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You can't model $\lambda$ functions as set functions because the domain of a $\lambda$ function includes that function itself. This violates foundation.

However they clearly are some sort of arrow. Are the arrows of $\lambda$ calculus there own thing or can they be represented in some other way?

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    $\begingroup$ The text you are reading probably defined $\lambda$ terms, so you should know what they are, in the technical sense. So what are you asking precisely'? $\endgroup$ – Ittay Weiss Oct 7 '16 at 5:51
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    $\begingroup$ The text I'm reading defined $\lambda$ as terms with rewriting rules. However $\lambda$ functions also behave like they are (partial) mappings $ \lambda \to \lambda $. So is there a way of treating lambda functions as if they are mappings/arrows? $\endgroup$ – Q the Platypus Oct 7 '16 at 6:19
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Actually it is possible to interpret $\lambda$-terms (I assume you use $\lambda$-function as a synonym for $\lambda$-term) as some sort of functions.

This is due to a result of Dana Scott, who introduced domain theory exactly for the purpose of giving a function-like based semantics for the (untyped) $\lambda$-calculus.

The idea is to model the universe of the $\lambda$-terms as a very special domain $D$, which is a poset satisfying some properties. One of these particular properties of this domain is that there is an isomorphism between the domain $D$ and the domain $[D,D]$ of the scott continuous functions from $D$ into itself.

Through the said isomorphism is possible to interpret each $\lambda$-term (i.e. an element of $D$) as a function (as an element of $[D,D]$) and, on the other hand, every function in $[D,D]$ is (i.e. corresponds via the isomorphism to) a $\lambda$-term.

The critical point here is that $[D,D]$ is not the set of functions from $D$ into itself: it would not be possible to represent all these functions through $\lambda$-terms due to cardinality reasons, but it is possible to represent $\lambda$-terms as a very well suited subset of functions over some set.

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    $\begingroup$ I feel like this answer has things exactly backwards -- the importance of this, as I understand it is not about interpreting $\lambda$-terms as functions (which is relatively easy), but about finding semantics where every function on the domain of the interpretation turns out to (uniquely) correspond to an element of the domain. That is, having a map $D \to D^D$ (satisfying the obvious properties) is a very easy thing to construct from an interpretation; having a map $D^D \to D$ (satisfying the obvious properties) is hard. Having it also be an isomorphism is harder. $\endgroup$ – user14972 Oct 8 '16 at 10:45
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    $\begingroup$ @Hurkyl, apologize, but I do not understand your objection. The answer provides (in a vague way, I'll give you that) a semantics that models/interprets $\lambda$-terms as functions (of a specific type). So I have to ask, are you saying that there is something wrong in the content of the answer or in the form? (Any suggestion to improve the answer is very welcome). $\endgroup$ – Giorgio Mossa Oct 8 '16 at 15:59
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I've added a section to the bottom of my answer on a more general approach that shows how you can treat functions that can be applied to themselves within set theory, representing them as something other than sets of ordered pairs.


First, in spite of the name, a $\lambda$-function isn't a function in the mathematical sense. It's a string (or some equivalent mathematical object) that represents an algorithm — in other words, it's a computer program. (This is the similar to the sense in which the word "function" is used in computer languages, which is different from the usual mathematical usage.)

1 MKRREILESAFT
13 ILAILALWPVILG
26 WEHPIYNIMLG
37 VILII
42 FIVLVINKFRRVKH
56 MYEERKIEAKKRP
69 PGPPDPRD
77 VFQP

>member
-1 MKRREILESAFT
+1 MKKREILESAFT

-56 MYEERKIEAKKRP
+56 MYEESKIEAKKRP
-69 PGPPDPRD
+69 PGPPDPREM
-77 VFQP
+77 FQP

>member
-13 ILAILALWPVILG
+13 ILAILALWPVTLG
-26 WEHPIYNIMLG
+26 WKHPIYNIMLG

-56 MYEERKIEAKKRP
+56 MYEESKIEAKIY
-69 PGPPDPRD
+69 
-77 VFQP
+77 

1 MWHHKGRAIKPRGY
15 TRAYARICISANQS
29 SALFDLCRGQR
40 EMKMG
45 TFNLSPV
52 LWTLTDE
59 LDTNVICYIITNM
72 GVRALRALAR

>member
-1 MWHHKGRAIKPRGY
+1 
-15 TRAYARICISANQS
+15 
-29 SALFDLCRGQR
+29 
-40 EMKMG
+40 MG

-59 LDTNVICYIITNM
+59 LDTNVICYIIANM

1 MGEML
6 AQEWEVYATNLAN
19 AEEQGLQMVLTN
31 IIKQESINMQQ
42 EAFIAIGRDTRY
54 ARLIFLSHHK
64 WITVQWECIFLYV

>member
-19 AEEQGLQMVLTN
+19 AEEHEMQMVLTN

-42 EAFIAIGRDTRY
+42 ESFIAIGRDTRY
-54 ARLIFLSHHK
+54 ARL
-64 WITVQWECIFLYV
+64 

Mathematical functions are extensional; in other words, if $f$ and $g$ have the same values on all their arguments, then $f=g.$ This is why functions can be considered to be sets of ordered pairs. Only the argument-value pairs matter, not how they're computed or determined.

Computer programs, in contrast, are intensional. Two different programs that compute the same values on all their arguments are still different programs. In fact we have no way of even determining (algorithmically) whether two computer programs compute the same function.

A better name than "$\lambda$-function" is "$\lambda$-expression" because these things are expressions or strings in a language, not actual functions themselves.

Formally, if you have an alphabet $A$ and if $S$ is the set of strings on that alphabet, a $\lambda$-expression $e$ is a member of $S$ satisfying certain syntactical requirements. It isn't a function, but it does describe an algorithm that computes a certain function $\phi_e\colon D_e\to S$ for some set $D_e \subseteq S$ (the domain $D_e$ may not be all of $S$ because the computer program that $e$ describes may not halt on all possible input strings). Since $e\in S,$ you can compute $\phi_e(e)$ just as you can compute $\phi_e(x)$ for any $x\in S$ (of course, any such computation may or may not halt, so it's possible that $\phi_e(x)$ doesn't happen to have a value).

Now $\phi_e$ is just a normal mathematical function; you can regard it as a set of ordered pairs. From that point of view, $\phi_e \subseteq S\times S.$ Notice that $e$ itself is a member of just $S.$ You can have $e_1\ne e_2$ (different programs) but $\phi_{e_1}=\phi_{e_2}$ (the different programs happen to always compute the same output if given the same input).

So we never apply a function to itself. We apply a function to a string, and we also happen to use strings as computer programs that can be used to compute functions.

Incidentally, you can also define the application function $\alpha$ mapping some subset of $S\times S$ to $S$ by setting $\alpha(x,y)=\phi_x(y);$ the ordered pair $\langle x,y \rangle$ belongs to the domain of $\alpha$ iff the string $x$ is a $\lambda$-expression and the computation $\phi_x(y)$ halts.

And there's no problem coding all of this inside ZF.


There's a somewhat different approach to all this which is more general. Let's view the question as asking: How can functions that can be applied to themselves be handled, in light of the fact that a function in set theory is never a member of its own domain?